Sikorsky UH-60 Black Hawk helicopters, which typically carry armed troops, later landed near the embassy as well. At least one attack helicopter could be seen overhead as helicopters launched flares to distract possible missile fire. The U.S. decided a few days ago to send in thousands of troops to help evacuate some personnel from its embassy.
Thousands of civilians now live in parks and open spaces in Kabul itself, fearing a Taliban government that could reimpose a brutal rule that all but eliminated women’s rights. Some ATMs stopped distributing cash as hundreds gathered in front of private banks, trying to withdraw their life savings.
At Kabul International Airport, Afghan forces abandoned the field to Western militaries, said a pilot who spoke on condition of anonymity to discuss security matters. An Afghan flight earlier landed at the airport from Kandahar loaded with troops who surrendered to the Taliban, even after taking shrapnel damage from a mortar attack, the pilot said.
Ghani, who spoke to the nation Saturday for the first time since the offensive began, appears increasingly isolated as well. Warlords he negotiated with just days earlier have surrendered to the Taliban or fled, leaving Ghani without a military option. Ongoing negotiations in Qatar, the site of a Taliban office, also have failed to stop the insurgents’ advance.
Jalalabad, Afghanistan’s last major city besides the capital not held by the militants, fell to the Taliban earlier Sunday. Militants posted photos online showing them in the governor’s office in Jalalabad, the capital of Nangarhar province.
Abrarullah Murad, a lawmaker from the province told The Associated Press that the insurgents seized Jalalabad after elders negotiated the fall of the government there. Murad said there was no fighting as the city surrendered.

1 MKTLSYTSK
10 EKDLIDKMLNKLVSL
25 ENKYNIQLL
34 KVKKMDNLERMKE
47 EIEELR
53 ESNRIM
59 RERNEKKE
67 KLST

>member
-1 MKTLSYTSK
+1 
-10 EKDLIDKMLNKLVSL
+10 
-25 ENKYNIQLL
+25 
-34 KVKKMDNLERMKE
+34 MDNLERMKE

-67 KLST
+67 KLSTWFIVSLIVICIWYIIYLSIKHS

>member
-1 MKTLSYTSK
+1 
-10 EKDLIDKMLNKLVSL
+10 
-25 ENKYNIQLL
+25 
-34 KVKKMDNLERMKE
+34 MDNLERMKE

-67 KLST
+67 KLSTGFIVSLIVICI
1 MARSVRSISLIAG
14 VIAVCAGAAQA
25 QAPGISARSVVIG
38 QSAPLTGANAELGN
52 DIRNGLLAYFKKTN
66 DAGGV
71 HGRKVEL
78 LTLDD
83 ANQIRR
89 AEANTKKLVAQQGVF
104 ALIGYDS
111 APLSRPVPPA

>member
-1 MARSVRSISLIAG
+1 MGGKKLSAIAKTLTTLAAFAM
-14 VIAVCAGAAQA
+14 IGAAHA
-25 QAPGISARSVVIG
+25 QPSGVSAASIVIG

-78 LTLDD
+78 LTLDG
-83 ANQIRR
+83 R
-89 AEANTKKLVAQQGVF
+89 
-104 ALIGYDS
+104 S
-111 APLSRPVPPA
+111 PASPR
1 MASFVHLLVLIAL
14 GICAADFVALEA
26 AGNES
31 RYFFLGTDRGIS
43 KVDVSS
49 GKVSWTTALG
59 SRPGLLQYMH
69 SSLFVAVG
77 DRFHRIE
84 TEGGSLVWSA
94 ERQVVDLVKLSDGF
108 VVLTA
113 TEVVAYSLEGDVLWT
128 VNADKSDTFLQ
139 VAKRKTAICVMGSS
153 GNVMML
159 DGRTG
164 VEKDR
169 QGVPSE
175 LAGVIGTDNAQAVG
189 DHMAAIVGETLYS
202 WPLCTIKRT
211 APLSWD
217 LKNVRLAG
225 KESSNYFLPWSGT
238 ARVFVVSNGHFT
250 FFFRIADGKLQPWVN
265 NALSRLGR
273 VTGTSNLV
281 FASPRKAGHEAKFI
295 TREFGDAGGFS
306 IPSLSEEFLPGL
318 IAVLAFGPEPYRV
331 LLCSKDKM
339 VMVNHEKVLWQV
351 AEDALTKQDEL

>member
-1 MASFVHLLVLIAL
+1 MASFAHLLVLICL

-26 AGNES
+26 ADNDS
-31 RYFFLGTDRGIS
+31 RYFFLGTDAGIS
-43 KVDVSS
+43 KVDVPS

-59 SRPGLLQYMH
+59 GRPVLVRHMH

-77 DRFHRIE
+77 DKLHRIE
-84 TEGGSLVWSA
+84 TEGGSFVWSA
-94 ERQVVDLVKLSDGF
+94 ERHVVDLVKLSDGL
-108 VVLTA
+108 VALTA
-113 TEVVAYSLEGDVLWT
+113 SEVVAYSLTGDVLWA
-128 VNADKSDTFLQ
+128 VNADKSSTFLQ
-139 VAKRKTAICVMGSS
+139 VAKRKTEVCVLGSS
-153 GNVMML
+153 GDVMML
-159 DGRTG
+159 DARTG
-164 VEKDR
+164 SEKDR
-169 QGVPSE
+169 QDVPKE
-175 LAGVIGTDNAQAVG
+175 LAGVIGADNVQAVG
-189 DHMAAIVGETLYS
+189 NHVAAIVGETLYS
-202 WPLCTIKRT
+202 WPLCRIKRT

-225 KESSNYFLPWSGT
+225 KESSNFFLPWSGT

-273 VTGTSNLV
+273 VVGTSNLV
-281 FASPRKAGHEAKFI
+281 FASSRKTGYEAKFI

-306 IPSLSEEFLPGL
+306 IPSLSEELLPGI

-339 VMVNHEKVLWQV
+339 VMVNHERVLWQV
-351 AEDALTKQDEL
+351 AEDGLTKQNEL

The militants took also Maidan Shar, the capital of Maidan Wardak, on Sunday, only some 90 kilometers (55 miles) from Kabul, Afghan lawmaker Hamida Akbari and the Taliban said. Another provincial capital in Khost also fell to the Taliban, said a provincial council member who spoke on condition of anonymity for fear of reprisals.
The fall Saturday of Mazar-e-Sharif, the country’s fourth largest city, which Afghan forces and two powerful former warlords had pledged to defend, handed the insurgents control over all of northern Afghanistan.
Atta Mohammad Noor and Abdul Rashid Dostum, two of the warlords Ghani tried to rally to his side days earlier, fled over the border into Uzbekistan on Saturday, said officials close to Dostum. They spoke on condition of anonymity as they weren’t authorized to publicly speak about his movements.
Writing on Twitter, Noor alleged a “conspiracy” aided the fall of the north to the Taliban, without elaborating.
“Despite our firm resistance, sadly, all the government and the Afghan security forces equipment were handed over to the Taliban as a result of a big organized and cowardly plot,” Noor wrote. “They had orchestrated the plot to trap Marshal Dostum and myself too, but they didn’t succeed.”
The Taliban also insisted their fighters wouldn’t enter people’s homes or interfere with businesses. They also said they’d offer an “amnesty” to those who worked with the Afghan government or foreign forces.
“The Islamic Emirate once again assures all its citizens that it will, as always, protect their life, property and honor and create a peaceful and secure environment for its beloved nation,” the militants said. “In this regard, no one should worry about their life.”
Despite the pledge, those who can afford a ticket have been flocking to Kabul International Airport, the only way out of the country after the Taliban took the last border crossing still held by the government Sunday at Torkham. Pakistan’s Interior Minister Sheikh Rashid Ahmed told local broadcaster Geo TV that Pakistan halted cross-border traffic there after the militants seized it.